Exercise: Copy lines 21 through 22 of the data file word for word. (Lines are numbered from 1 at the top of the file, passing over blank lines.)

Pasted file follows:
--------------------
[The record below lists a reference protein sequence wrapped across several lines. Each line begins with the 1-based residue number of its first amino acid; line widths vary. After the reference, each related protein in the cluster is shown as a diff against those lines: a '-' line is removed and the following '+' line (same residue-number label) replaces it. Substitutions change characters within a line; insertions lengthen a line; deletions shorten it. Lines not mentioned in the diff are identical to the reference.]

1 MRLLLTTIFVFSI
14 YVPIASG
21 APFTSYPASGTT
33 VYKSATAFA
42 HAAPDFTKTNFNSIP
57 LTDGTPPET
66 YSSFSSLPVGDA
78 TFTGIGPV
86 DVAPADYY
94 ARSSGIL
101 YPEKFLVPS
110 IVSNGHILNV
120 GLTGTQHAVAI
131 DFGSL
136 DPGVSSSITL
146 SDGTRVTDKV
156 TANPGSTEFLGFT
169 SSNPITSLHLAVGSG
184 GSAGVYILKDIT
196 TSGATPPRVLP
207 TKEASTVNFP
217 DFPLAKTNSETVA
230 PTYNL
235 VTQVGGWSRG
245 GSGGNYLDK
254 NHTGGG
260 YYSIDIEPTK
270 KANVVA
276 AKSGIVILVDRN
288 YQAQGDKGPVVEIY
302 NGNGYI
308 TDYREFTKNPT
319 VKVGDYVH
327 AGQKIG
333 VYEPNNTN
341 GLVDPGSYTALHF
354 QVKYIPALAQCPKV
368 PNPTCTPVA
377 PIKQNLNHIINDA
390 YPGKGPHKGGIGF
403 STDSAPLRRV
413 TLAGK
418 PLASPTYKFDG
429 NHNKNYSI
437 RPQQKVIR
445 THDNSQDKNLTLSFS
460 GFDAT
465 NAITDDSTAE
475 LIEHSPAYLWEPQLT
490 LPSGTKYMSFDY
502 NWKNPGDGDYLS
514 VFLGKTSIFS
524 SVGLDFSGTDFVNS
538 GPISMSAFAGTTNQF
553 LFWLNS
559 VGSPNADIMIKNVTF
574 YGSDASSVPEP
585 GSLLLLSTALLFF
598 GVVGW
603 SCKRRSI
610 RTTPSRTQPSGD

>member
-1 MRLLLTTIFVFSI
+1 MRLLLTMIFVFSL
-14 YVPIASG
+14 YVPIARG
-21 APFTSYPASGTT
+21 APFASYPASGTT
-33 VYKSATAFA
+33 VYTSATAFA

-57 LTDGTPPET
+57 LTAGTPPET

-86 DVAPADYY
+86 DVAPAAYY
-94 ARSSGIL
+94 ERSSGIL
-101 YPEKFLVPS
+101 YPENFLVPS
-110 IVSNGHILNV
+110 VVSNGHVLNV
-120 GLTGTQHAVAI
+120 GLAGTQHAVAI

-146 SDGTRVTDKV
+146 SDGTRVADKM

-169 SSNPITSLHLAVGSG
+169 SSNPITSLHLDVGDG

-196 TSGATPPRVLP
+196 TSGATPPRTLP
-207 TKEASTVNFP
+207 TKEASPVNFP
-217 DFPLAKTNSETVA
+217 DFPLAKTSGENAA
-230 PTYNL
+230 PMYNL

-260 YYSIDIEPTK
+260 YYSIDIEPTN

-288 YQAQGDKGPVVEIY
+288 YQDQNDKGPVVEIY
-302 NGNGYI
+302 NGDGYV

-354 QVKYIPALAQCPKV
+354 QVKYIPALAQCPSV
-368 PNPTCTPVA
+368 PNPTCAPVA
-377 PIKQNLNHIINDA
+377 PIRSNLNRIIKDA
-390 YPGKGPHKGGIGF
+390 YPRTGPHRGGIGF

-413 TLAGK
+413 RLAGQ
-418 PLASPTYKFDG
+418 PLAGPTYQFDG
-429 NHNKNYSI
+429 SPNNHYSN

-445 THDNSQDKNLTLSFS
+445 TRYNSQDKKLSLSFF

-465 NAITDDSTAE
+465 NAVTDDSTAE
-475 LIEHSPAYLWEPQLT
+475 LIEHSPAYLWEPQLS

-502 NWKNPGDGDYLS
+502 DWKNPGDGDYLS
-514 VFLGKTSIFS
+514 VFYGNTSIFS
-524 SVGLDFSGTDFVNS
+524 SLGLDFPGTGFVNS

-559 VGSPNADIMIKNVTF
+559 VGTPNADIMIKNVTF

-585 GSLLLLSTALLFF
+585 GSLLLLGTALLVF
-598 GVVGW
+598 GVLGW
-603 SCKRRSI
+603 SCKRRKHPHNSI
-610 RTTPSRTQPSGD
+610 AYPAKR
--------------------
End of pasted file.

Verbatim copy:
196 TSGATPPRVLP
207 TKEASTVNFP